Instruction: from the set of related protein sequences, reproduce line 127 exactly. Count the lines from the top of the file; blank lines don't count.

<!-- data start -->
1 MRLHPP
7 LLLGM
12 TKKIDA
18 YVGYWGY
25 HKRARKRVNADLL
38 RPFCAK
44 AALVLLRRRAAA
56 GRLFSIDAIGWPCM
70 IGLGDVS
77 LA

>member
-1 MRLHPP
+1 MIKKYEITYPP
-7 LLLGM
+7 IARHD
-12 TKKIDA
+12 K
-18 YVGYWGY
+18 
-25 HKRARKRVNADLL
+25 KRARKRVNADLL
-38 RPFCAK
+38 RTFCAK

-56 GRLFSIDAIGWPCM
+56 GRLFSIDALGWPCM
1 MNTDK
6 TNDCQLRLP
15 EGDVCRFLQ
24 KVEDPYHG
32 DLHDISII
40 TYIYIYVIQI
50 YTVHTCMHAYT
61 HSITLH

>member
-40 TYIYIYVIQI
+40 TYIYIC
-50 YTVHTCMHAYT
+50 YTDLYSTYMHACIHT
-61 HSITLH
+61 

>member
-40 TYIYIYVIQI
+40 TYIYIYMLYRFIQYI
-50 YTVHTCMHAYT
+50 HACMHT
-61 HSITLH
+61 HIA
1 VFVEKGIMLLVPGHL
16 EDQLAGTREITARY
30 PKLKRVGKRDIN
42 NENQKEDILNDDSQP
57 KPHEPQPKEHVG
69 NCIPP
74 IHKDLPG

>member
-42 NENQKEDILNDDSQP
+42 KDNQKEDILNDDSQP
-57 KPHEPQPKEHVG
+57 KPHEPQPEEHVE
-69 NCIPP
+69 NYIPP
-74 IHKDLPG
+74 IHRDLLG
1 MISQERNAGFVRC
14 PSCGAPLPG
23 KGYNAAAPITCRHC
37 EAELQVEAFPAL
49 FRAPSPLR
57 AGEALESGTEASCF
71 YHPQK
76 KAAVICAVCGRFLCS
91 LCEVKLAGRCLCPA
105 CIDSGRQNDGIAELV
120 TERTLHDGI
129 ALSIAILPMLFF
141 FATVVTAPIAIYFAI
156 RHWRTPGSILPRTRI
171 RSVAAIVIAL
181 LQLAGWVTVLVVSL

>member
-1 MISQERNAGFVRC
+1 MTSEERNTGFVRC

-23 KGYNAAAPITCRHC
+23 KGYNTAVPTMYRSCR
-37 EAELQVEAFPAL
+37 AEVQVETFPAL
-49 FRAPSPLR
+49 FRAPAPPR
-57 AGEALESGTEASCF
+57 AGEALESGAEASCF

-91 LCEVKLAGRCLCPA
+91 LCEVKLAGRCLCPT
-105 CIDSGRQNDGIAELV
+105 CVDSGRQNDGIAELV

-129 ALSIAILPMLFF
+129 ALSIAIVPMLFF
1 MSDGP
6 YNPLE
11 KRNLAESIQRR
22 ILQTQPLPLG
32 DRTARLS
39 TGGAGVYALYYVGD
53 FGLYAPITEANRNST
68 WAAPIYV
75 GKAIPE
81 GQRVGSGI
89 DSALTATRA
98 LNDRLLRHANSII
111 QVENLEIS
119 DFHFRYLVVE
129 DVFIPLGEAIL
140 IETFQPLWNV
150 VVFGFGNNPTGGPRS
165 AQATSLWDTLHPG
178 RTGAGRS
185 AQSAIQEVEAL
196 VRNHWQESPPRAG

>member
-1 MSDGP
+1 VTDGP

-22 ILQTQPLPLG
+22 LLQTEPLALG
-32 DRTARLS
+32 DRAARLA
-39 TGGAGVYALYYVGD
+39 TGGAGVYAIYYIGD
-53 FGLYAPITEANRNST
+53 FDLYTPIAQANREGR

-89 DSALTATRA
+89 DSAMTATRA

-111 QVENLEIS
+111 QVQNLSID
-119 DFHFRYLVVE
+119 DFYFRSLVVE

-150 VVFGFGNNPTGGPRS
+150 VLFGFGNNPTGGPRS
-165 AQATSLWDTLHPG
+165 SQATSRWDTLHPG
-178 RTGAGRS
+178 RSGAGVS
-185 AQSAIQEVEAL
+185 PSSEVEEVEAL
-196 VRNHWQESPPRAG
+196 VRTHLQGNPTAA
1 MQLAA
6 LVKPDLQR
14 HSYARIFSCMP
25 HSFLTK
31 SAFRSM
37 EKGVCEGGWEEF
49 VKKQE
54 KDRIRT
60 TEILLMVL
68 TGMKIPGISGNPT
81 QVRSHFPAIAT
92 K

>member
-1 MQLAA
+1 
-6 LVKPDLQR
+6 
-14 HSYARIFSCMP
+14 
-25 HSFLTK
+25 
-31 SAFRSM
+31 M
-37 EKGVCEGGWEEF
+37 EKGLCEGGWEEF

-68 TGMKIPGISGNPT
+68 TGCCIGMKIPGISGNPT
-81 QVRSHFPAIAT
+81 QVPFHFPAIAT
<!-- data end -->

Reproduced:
-53 FGLYAPITEANRNST